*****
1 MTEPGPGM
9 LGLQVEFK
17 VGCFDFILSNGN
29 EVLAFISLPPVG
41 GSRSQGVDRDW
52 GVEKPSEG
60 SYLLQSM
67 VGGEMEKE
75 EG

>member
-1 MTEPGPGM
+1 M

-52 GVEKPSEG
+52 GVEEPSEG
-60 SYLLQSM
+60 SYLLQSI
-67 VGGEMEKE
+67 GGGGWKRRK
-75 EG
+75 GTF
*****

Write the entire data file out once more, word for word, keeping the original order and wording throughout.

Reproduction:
1 MTEPGPGM
9 LGLQVEFK
17 VGCFDFILSNGN
29 EVLAFISLPPVG
41 GSRSQGVDRDW
52 GVEKPSEG
60 SYLLQSM
67 VGGEMEKE
75 EG

>member
-1 MTEPGPGM
+1 M

-52 GVEKPSEG
+52 GVEEPSEG
-60 SYLLQSM
+60 SYLLQSI
-67 VGGEMEKE
+67 GGGGWKRRK
-75 EG
+75 GTF